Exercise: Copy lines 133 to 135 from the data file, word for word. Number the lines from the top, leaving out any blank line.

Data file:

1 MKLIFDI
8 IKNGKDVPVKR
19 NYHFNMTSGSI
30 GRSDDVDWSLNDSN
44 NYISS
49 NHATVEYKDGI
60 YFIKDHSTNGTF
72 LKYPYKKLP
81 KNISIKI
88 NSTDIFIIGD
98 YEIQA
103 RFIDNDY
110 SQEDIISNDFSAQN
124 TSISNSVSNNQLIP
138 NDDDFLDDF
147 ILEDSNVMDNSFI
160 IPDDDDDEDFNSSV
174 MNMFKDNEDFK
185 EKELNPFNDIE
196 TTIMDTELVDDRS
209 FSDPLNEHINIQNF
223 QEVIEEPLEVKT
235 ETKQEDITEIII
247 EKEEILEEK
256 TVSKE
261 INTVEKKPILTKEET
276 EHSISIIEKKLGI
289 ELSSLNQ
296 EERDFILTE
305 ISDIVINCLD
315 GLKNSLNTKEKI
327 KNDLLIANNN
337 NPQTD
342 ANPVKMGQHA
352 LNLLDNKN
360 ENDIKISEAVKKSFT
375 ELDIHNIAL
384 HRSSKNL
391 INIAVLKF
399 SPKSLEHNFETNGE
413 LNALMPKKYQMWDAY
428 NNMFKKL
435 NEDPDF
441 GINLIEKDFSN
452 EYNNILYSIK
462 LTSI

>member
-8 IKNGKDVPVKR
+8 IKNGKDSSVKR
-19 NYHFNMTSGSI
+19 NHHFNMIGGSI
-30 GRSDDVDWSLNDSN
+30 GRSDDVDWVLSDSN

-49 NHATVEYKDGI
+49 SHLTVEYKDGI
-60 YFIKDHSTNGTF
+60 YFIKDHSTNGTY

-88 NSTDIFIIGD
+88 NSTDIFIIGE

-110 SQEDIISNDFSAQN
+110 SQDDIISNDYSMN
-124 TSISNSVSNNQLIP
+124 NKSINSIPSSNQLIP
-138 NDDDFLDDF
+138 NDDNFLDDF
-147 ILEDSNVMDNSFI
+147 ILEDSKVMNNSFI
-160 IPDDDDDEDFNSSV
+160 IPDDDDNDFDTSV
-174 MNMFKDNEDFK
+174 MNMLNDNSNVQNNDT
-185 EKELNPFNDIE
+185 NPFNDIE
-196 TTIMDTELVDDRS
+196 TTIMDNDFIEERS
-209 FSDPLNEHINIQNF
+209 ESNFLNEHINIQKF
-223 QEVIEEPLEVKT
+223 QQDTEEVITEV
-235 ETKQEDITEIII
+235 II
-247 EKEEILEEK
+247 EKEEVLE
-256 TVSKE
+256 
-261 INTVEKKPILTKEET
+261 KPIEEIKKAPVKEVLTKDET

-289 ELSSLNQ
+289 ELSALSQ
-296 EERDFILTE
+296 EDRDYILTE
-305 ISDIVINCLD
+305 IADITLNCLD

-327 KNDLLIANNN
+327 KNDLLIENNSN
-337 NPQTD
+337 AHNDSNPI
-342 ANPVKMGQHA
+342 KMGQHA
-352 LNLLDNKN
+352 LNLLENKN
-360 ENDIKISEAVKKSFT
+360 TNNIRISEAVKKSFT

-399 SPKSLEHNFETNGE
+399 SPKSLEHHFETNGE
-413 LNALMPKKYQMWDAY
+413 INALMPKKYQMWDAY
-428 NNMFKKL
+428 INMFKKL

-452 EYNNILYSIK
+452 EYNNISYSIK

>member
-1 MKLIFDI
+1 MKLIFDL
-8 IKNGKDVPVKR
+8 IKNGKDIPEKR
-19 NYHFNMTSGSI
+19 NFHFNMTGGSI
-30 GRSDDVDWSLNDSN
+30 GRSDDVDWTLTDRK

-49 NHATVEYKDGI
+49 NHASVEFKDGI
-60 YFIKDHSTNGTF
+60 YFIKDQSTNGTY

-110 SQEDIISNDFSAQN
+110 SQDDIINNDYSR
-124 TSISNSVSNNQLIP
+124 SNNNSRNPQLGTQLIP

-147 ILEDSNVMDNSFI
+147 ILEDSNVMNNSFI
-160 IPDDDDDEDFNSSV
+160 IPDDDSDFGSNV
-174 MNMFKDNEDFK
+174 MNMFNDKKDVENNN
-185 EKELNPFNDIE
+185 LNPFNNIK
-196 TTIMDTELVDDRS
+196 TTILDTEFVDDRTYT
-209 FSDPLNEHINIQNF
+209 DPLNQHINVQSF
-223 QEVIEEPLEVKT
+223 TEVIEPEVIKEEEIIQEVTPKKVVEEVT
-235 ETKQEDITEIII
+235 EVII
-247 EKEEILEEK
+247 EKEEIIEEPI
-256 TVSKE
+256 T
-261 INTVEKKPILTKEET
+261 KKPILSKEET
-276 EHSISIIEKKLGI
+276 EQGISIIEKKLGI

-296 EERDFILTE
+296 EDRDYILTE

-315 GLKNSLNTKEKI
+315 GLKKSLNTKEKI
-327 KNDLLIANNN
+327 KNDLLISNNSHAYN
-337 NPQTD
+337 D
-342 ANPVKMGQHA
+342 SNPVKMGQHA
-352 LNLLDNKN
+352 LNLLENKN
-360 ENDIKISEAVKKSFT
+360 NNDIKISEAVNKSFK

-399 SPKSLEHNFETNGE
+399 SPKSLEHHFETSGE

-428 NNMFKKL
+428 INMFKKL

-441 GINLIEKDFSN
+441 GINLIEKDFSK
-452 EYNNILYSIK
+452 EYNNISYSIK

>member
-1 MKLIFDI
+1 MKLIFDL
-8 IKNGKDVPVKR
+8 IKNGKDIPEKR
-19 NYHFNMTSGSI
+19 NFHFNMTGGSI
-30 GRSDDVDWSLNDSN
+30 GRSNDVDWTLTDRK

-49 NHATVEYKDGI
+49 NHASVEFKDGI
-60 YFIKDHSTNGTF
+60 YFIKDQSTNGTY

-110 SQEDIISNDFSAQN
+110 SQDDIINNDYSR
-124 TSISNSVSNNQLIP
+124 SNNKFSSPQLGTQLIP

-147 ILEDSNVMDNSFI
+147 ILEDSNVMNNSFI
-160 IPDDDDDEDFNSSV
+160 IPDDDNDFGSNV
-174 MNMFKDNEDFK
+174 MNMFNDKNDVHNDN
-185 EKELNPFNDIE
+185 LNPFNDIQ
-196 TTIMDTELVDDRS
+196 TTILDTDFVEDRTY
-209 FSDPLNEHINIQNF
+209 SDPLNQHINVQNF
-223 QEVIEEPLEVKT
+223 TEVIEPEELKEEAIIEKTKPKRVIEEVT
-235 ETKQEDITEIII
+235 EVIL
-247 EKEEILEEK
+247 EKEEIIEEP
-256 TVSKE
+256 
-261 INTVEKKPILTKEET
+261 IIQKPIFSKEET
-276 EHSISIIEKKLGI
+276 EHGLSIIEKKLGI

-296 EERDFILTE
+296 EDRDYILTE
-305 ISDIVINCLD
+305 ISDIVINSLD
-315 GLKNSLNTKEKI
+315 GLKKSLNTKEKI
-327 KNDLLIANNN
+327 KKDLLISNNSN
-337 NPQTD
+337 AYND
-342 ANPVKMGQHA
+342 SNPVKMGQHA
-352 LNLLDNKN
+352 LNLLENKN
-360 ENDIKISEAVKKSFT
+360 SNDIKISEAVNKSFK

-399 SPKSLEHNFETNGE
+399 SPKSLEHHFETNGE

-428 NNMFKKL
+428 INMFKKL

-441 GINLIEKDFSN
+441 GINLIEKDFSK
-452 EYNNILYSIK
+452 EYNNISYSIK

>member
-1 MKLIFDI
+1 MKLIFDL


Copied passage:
-174 MNMFKDNEDFK
+174 MNMFNDKKDVENNN
-185 EKELNPFNDIE